“What a wonderful capstone to an amazing career. She was an amazing person to work with,” said KBE member Holly Bloodworth, who also works at Murray State University. “She was an amazing advocate for special education. We will miss her so much at Murray State and I am proud to know her.”

Picture of two women holding glass trophies and smiling.

Jeanine Mosher, left, and Alexis Patterson were presented with the 2022 Grissom Award for Innovation in Special Education at the Kentucky Board of Education’s Aug. 3 regular meeting. Patterson and Mosher are founders of the Person First Academy, which has set up numerous volunteer and career positions for students and helps equip them with the tools necessary to achieve long-term success after graduation. Also receiving the award was Barbara Washington, who dedicated her life to special education and spent 10 years at Murray State University, serving as chair of the Special Education Department.
Photo by Jackie Thompson, Aug. 3, 2022

Alexis Patterson and Jeanine Mosher
Patterson and Mosher – founders of the Person First Academy – received the Grissom Award as a team. The academy has set up numerous volunteer and career positions for students and helps equip them with the tools necessary to achieve long-term success after graduation.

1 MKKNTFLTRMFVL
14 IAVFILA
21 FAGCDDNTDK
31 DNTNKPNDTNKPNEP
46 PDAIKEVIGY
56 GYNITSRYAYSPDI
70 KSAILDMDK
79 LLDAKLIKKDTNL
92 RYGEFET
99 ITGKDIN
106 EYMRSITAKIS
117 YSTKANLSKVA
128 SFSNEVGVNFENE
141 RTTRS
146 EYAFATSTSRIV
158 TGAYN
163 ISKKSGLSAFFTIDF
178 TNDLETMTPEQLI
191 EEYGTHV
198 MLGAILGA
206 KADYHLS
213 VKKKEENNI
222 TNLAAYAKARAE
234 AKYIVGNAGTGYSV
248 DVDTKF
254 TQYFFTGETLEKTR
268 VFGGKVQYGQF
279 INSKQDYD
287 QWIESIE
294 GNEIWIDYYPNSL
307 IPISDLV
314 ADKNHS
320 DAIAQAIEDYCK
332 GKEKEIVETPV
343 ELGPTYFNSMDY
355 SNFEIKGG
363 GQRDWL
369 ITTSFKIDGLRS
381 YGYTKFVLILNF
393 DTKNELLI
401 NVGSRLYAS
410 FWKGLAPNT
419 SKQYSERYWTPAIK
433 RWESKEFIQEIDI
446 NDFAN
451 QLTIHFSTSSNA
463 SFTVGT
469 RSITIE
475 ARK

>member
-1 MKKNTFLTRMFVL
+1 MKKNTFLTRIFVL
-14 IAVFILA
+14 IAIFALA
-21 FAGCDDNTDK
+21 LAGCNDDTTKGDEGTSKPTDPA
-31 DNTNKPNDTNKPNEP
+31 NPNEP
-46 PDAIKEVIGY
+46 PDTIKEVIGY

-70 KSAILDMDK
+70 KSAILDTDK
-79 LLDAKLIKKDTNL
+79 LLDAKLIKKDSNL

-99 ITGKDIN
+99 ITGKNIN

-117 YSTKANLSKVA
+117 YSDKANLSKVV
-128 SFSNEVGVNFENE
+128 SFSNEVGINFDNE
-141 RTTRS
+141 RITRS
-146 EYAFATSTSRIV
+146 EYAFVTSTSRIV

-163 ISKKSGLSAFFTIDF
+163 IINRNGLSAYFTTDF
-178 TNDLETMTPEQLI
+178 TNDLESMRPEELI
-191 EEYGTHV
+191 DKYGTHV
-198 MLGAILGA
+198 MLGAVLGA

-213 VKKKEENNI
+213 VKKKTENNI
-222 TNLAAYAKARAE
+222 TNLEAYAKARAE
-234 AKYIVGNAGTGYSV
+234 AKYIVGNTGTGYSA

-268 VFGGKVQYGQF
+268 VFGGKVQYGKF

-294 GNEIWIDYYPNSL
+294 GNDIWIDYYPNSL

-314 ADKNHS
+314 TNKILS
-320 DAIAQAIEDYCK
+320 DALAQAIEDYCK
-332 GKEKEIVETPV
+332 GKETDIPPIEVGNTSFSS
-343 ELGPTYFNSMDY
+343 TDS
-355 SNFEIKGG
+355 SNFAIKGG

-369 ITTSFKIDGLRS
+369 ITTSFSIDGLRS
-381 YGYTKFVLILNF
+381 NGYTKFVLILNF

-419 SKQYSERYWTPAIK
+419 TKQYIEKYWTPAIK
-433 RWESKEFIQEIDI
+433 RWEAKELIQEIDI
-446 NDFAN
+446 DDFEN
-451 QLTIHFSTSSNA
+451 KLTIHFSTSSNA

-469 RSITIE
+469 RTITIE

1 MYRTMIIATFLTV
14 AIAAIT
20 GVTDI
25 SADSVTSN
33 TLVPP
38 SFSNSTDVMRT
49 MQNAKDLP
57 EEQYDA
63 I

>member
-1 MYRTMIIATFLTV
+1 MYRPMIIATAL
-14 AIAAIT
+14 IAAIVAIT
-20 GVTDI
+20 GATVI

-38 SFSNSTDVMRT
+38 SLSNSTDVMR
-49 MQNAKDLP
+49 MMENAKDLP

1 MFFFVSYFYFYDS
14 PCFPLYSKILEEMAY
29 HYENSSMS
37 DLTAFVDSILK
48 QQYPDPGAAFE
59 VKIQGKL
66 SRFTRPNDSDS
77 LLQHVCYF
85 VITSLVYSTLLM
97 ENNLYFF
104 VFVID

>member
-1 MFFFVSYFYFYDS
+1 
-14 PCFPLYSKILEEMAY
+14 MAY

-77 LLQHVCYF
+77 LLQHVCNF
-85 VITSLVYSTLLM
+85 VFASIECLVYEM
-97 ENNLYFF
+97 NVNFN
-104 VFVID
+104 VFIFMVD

“Innovation in this field is few and far between, and Jeanine and I noticed the need,” said Patterson. “We wanted to provide a realistic systematic approach to transition programming for students with moderate to severe disabilities with the end goal of them obtaining and maintaining competitive employment opportunities.”

Patterson also found her passion for special education through family. When she was a young girl, her family cared for a girl with Down syndrome. Patterson attributes this experience as starting her journey into the special education community. In her senior year of high school, she went into an adaptive physical education course at Fern Creek High School (Jefferson County), where she worked with students in special education.

“I fell in love with their determination and their ability to overcome the adversity they have when given the opportunity to do so. I knew deep down that spending my life advocating for this population was something that I was called to do,” she said.

Patterson earned her bachelor’s degree at the University of Kentucky (UK) in special education for students with moderate to severe disabilities and is working on a master’s in special education at UK.